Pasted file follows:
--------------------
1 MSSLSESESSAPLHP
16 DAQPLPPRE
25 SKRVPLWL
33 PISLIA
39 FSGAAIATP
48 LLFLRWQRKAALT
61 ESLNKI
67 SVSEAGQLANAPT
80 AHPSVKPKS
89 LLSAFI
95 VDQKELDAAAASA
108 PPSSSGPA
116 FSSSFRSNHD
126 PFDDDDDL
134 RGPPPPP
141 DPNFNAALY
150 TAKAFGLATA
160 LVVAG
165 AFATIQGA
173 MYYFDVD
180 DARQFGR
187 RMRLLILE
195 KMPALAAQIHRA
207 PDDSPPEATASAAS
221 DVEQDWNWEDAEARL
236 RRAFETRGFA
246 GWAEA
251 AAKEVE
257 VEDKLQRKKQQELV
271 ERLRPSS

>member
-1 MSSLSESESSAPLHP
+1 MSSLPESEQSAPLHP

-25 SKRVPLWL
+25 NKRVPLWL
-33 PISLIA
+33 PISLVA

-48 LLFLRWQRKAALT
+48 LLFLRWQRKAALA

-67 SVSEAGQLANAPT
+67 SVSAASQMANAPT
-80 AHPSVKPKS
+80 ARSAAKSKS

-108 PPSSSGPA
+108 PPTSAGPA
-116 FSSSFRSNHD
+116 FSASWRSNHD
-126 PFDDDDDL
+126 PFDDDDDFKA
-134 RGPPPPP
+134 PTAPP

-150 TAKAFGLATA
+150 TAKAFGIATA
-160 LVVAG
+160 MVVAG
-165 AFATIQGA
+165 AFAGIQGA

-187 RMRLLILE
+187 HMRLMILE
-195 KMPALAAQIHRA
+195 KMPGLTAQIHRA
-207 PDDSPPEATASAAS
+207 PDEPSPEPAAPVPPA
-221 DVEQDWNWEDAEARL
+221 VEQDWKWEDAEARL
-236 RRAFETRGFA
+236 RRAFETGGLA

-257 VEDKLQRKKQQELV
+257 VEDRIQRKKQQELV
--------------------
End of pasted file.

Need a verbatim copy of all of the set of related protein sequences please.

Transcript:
1 MSSLSESESSAPLHP
16 DAQPLPPRE
25 SKRVPLWL
33 PISLIA
39 FSGAAIATP
48 LLFLRWQRKAALT
61 ESLNKI
67 SVSEAGQLANAPT
80 AHPSVKPKS
89 LLSAFI
95 VDQKELDAAAASA
108 PPSSSGPA
116 FSSSFRSNHD
126 PFDDDDDL
134 RGPPPPP
141 DPNFNAALY
150 TAKAFGLATA
160 LVVAG
165 AFATIQGA
173 MYYFDVD
180 DARQFGR
187 RMRLLILE
195 KMPALAAQIHRA
207 PDDSPPEATASAAS
221 DVEQDWNWEDAEARL
236 RRAFETRGFA
246 GWAEA
251 AAKEVE
257 VEDKLQRKKQQELV
271 ERLRPSS

>member
-1 MSSLSESESSAPLHP
+1 MSSLPESEQSAPLHP

-25 SKRVPLWL
+25 NKRVPLWL
-33 PISLIA
+33 PISLVA

-48 LLFLRWQRKAALT
+48 LLFLRWQRKAALA

-67 SVSEAGQLANAPT
+67 SVSAASQMANAPT
-80 AHPSVKPKS
+80 ARSAAKSKS

-108 PPSSSGPA
+108 PPTSAGPA
-116 FSSSFRSNHD
+116 FSASWRSNHD
-126 PFDDDDDL
+126 PFDDDDDFKA
-134 RGPPPPP
+134 PTAPP

-150 TAKAFGLATA
+150 TAKAFGIATA
-160 LVVAG
+160 MVVAG
-165 AFATIQGA
+165 AFAGIQGA

-187 RMRLLILE
+187 HMRLMILE
-195 KMPALAAQIHRA
+195 KMPGLTAQIHRA
-207 PDDSPPEATASAAS
+207 PDEPSPEPAAPVPPA
-221 DVEQDWNWEDAEARL
+221 VEQDWKWEDAEARL
-236 RRAFETRGFA
+236 RRAFETGGLA

-257 VEDKLQRKKQQELV
+257 VEDRIQRKKQQELV